In this blogpost I will share my experiences with implementing Azure AD Privileged Identity Management (PIM). PIM is a service that enables you to manage, control, and monitor access to important resources in your Azure environment. These resources include resources in Azure AD, Azure, and other Microsoft Online Services like Exchange Online, SharePoint Online or Microsoft Intune.
PIM provides the following functionality:
- Just-in-time privileged access to Azure AD and Azure resources
- Assign time-bound access to resources using start and end dates
- Require approval to activate privileged roles
- Enforce multi-factor authentication to activate any role
- Use justification to understand why users activate
- Get notifications when privileged roles are activated
- Conduct access reviews to ensure users still need roles
- Download audit history for internal or external audit
This article will cover the following topics:
- Securing Privileged Access
- Accessing PIM
- Rights needed
- How to request rights using PIM
- How to configure PIM as a Privileged Role Administrator
- Adding users as Eligible to Azure AD Roles
- Modifying default role settings
- How to approve requests for administrative rights
- Reviewing all given access using Resource Audit
- Azure Resources
- Access Reviews
- Caveats and challenges
Note: This post reflects the status of Azure AD Privileged Identity Management as of March 24th 2020. Functionality may change, even right after this post has been published.
Securing Privileged Access
Implementing PIM should be part of a wider ranges of actions as described in the following Microsoft Docs article: Securing privileged access for hybrid and cloud deployments in Azure AD, cause besides implementing PIM you should also create emergency accounts, enable MFA, reduce the amount of people holding high privilege roles, implement regular access reviews and much more. Have a look at the documentation, it provides a 4 phased approach and must be part of your implementation.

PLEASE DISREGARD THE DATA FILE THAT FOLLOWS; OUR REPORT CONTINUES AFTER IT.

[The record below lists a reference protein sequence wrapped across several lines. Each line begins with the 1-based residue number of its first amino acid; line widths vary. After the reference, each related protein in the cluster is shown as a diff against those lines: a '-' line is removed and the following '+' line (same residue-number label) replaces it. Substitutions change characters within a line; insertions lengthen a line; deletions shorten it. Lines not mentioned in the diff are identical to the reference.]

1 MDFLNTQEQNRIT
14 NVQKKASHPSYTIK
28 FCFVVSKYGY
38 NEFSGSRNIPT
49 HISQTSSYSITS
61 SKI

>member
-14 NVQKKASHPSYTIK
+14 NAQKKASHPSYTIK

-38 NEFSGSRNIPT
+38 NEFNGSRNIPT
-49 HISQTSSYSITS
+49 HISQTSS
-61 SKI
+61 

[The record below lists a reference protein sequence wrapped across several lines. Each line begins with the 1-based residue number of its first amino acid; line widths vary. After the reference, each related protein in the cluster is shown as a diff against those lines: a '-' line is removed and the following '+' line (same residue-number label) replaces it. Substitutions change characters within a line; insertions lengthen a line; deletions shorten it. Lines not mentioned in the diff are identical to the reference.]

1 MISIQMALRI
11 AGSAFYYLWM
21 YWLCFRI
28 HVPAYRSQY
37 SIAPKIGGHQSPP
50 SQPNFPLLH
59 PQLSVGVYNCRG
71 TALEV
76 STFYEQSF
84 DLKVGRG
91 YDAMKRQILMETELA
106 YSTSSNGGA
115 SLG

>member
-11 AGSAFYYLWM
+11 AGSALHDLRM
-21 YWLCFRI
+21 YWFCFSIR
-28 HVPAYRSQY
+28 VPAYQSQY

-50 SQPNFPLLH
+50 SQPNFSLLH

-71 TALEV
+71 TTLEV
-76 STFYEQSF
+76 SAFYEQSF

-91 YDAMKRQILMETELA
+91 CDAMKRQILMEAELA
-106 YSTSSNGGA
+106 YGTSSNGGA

In order to use PIM, the account which benefits from the service (your Admin accounts) must be licensed for Azure AD Premium P2 (or any suite license having P2 on board) which has a list pricing of € 7,59 per user per month, see my other article titled: License requirements for administering Microsoft 365 services for some more context on that subject.
Azure AD PIM is available via the Azure Portal (but also via the Azure AD admin center), you can search for it under All services, type in the first letters in this example “Pri” and Azure AD Privileged Identity Management should already be available in the list. If you hover over it, you can select the “star” which makes PIM available in the hamburger menu of your Azure portal page.
The first user enabling PIM will also receive the “Privileged Role Administrator” role, if you want to configure anything in PIM, being a Global Administrator is not sufficient, you’ll need the Privileged Role Administrator rights. Microsoft also mentions that the first account enabling PIM will receive the Security Administrator role, but I have no idea what the purpose of that would be. I successfully tested and was able to execute all tasks being a “Privileged Role Administrator” only.
How to request rights using PIM
An user accessing PIM can request to activate roles for which “eligibility” has been defined by a Privileged Role Administrator, how to do this will be described later in this post. In the example below we are going to request the Device Administrator rights. (which is actually a bad example, more on that later)